Stillness brings with it abiding peace and joy since it helps us to commune with God to a greater extent. It allows us to enter into the hidden places within ourselves where we can discover God. The Mass is a time when we are able to see the mysteries unfold before us and to be nourished by the Body and Blood of Our Lord. These mysteries will take on newer meaning and understanding if we are able to foster greater stillness in our lives.

Arrive at Mass early

In order to grow in stillness at Mass it is essential that we arrive early. Far too many of us enter into our churches rushed, distracted, irritated, frustrated, or exhausted.

Those of us with younger children know that it can be real struggle to get everyone out the door to get to Mass on time. Arriving a few minutes earlier gives us the opportunity to ask God to clear our minds and hearts of all distractions. It may seem impossible, but this can even be achieved with children crawling all over you with practice and by the guidance of the Holy Spirit. It does take practice and patience.

The spiritual life is about fostering good habits and they take time. Be patient with yourself, but make a concerted effort to arrive even five to ten minutes earlier than usual at each Mass. Romano Guardini explains:

 Above all, we must get to church early in order to tidy up inwardly. We must have no illusions about our condition when we enter the church; we must frankly face our restlessness, confusion, disorder. To be exact, we do not yet really exist as persons—at least not as persons God can address, expecting a fitting response. We are bundles of feelings, fancies, thoughts, and plans all at cross-purposes with each other. The first thing to do, then, is to quiet and collect ourselves. We must be able to say honestly: “Now I am here. I have only one thing to do—participate with my whole being in the only thing that counts, the sacred celebration. I am entirely ready.”

Distractions and even spiritual warfare can be an inevitable aspect of the Mass for most of us who are not yet spiritual masters. When we sense ourselves becoming restless, we must gently draw our attention back to the Mass every single time it happens. For most of us this will occur with some frequency, but over time it will diminish as we grow in discipline.

I find asking Our Heavenly Mother to draw me close to her Immaculate Heart before each Mass is helpful in combating my wandering thoughts, temptations, or other distractions. Thankfully my parish has a painting of her standing beneath our Crucifix, so that I can turn my attention to her motherly care when I feel my stillness waning.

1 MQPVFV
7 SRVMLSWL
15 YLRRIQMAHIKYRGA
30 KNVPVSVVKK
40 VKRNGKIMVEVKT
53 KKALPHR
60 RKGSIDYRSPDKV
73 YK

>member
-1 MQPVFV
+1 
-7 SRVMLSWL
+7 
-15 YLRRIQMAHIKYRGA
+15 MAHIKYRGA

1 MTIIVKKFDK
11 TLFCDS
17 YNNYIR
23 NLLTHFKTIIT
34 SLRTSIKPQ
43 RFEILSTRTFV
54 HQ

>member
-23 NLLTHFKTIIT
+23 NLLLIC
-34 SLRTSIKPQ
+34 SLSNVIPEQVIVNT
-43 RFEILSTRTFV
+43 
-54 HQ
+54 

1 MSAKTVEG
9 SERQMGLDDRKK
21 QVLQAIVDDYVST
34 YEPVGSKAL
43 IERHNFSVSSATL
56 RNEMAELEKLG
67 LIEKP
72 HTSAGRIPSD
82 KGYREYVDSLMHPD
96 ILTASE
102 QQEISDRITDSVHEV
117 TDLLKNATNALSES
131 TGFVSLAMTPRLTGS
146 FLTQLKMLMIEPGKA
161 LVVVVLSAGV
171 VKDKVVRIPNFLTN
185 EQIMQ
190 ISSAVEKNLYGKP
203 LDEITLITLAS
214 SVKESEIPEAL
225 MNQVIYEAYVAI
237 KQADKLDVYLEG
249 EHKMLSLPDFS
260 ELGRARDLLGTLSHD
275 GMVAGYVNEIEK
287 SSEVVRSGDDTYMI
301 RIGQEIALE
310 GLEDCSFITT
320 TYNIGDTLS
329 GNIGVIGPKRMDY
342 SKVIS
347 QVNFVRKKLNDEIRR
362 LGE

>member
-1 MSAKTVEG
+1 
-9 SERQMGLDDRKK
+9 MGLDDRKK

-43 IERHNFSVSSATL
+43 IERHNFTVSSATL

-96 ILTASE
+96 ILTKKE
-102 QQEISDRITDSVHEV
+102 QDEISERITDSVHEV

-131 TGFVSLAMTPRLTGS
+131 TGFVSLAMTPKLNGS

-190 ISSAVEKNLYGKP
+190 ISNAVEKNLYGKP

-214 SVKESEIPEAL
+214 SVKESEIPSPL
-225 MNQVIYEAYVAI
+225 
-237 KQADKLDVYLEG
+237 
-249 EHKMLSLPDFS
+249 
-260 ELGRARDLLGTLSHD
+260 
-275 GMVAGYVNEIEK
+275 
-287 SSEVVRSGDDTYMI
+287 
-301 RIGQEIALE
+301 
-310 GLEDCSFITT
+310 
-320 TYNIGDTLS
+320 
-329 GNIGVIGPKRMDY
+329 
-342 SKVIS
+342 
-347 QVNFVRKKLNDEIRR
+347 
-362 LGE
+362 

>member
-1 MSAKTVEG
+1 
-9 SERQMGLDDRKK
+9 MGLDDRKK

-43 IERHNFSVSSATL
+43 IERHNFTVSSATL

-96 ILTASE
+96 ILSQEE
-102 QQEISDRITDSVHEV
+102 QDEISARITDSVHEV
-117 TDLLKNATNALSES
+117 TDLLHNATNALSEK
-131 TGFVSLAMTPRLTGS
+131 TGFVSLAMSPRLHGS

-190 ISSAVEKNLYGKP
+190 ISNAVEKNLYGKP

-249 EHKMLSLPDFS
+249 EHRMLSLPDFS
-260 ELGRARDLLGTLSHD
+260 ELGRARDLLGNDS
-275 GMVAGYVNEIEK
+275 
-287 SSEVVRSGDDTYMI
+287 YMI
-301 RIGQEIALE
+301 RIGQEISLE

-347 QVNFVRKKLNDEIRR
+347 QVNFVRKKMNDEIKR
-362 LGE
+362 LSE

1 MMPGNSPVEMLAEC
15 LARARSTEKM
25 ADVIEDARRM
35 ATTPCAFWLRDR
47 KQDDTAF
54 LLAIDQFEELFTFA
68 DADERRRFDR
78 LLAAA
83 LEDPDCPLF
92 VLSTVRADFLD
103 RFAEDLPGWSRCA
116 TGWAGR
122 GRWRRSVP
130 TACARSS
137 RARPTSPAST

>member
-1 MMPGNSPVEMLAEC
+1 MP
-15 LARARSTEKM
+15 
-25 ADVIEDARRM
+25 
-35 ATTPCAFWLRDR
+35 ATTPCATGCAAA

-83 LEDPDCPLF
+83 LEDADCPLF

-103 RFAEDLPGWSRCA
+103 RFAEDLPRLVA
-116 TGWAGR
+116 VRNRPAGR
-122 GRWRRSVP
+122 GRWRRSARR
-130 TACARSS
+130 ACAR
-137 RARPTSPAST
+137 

When we find ourselves growing in stillness of body and soul, we will no longer find our attention turned to other things, especially ourselves. The Mass will no longer be seen as boring, long, or as a burden. Our inner disposition has a lot to do with our perception of the Mass. Far too many who complain about the Mass have not done the necessary work to be rightly ordered to God before Mass. This doesn’t mean we won’t have bad days.

There will times when we don’t feel well, our stress levels are higher, or we are exhausted, but in fostering the habit of stillness, we can still give our attention to God. We aren’t always going to feel good at Mass. In fact, there may be long periods of dryness or suffering when we feel nothing or when we are clinging to the Cross for dear life. Rest assured, in times of trial and times of peace Our Lord is there nourishing us in Word and with His most Precious Body and Blood while always drawing us deeper into His infinite love and mercy.


Constance T. Hull is a wife, mother, homeschooler, and a graduate with an M.A. in Theology with an emphasis in philosophy. Her desire is to live the wonder so passionately preached in the works of G.K. Chesterton and to share that with her daughter and others. While you can frequently find her head inside of a great work of theology or philosophy, she considers her husband and daughter to be her greatest teachers. She is passionate about beauty, working towards holiness, the Sacraments, and all things Catholic. She is also published at The Federalist, Public Discourse, and blogs frequently at Swimming the Depths.